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shamanism

JS Readings, JST Video

#5 non-fiction books about Japan | JST Readings

Reading Time: 2 minutes

You all know by now how much I love books. They are some kind of fetish to me, I need to buy them, smell then and consume them. A few months ago I talked about the #5 books that made me fall in love with Japan, and they all were narrative and literature books. Today, I want to propose you some non-fiction books to better understand Japanese culture and its more recent developments.

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Osorezan - Where the spirits dwell
Culture tips, Field 2012, Field Journal

Where the spirits dwell | The Osorezan

Reading Time: 6 minutes

For a long time now, the word “itako” has been associated (at least in the popular culture) with that of Osorezan, the Hell Mountain located in Northern Aomori. While their activity is clearly broader thant that performed at the mountain, this is an undeniably powerful element that concurred in recent years to the popularity of itako themselvs. The Osorezan is infact the most important sacred place of Tōhoku, celebrated as the hells’ mountain, and its volcanic slopes are considered the physical representation of the different buddhist afterworlds. 

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oshirasama, the girl and the horse
Anthropology, Field Journal

Oshirasama, the girl and the horse

Reading Time: 7 minutes

We said many times that itako are popular for the kuchiyose, the calling of the dead. However, the locals are still familiar with another – somewhat ancient – practice that itako still perform today: the Oshirasama-asobase. This is a very peculiar ritual in which the blind woman uses two wooden stick dressed and adorned with amazing fabrics, and that are supposed to represent a legendary girl Tamaya-goze, and her horse Sendankurige.

Little disclaimer: this is a very technical post… a lot of specific language and citations are employed, so I can understand you if you feel sceptic about it, but i must warn you, the legend is incredible and it’s worth the reading.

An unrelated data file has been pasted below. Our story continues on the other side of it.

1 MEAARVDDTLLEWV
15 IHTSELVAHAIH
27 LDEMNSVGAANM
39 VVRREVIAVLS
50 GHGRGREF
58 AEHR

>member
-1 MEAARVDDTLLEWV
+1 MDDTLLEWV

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Iyo-san the kamisama of the mountain
Anthropology, Field 2014, Field Journal

The kamisama of the mountain: Iyo-san

Reading Time: 5 minutes

The second kamisama I could meet was an older woman who lives with her daughters in the suburbs of Hirosaki. I visited her on August 4th, 2014 together with a new informant, Noriko, a very nice lady from the city who accepted to conduct me to the kamisama; with me, came a fellow researcher and Aya, the young interpreter from Misawa. Noriko led us to the kamisama’s house, a small building with a wide garage rearranged as a living room, to enjoy some fresh air in the hot summer days.

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Kimura-san, the kamisama of the north
Anthropology, Field 2014, Field Journal

The kamisama of the north: Kimura-san

Reading Time: 7 minutes

Tōhoku area witnessed the development of a different form of shamanism, characterized mainly by the fact that here we have sighted persons (in some case also male practitioners)  called kamisama カミサマ, kamisanカミサン, gomisoゴミソ, etc., who entered the profession through a completely different path and developed different skills and practices. Their number is still higher than that of the itako, and often their popularity is widespread. They usually become shaman as the result of a personal physical or mental trauma that led them to ascetic practice and eventually to the contact with the kami.

I could meet two very different professionals in Aomori-ken, Kimura Fujiko木村藤子 (in Mutsu-shi), a charming and interesting woman in her sixties, and Iyo san イヨさん (from Hirosaki area) an older woman in her eighties who faced a long training in the mountains. Here, I want to share with you my experience with Kimura-san.

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Meeting an itako Matsuda
Anthropology, Field 2014, Field Journal

Meeting an itako: Matsuda-san #2

Reading Time: 3 minutes

I could met Matsuda san a second time in the summer 2014, the 31st July after the Osorezan Taisai; since the Taisai is a very intense and demanding moment for the itako (Matsuda expecially had a great number of clients for all the four days of the taisai), when we called her to ask a new meeting, she asked to arrange it a few days after the festival, so that she could recover from the fatigue and she could perform a proper kuchiyose for me.

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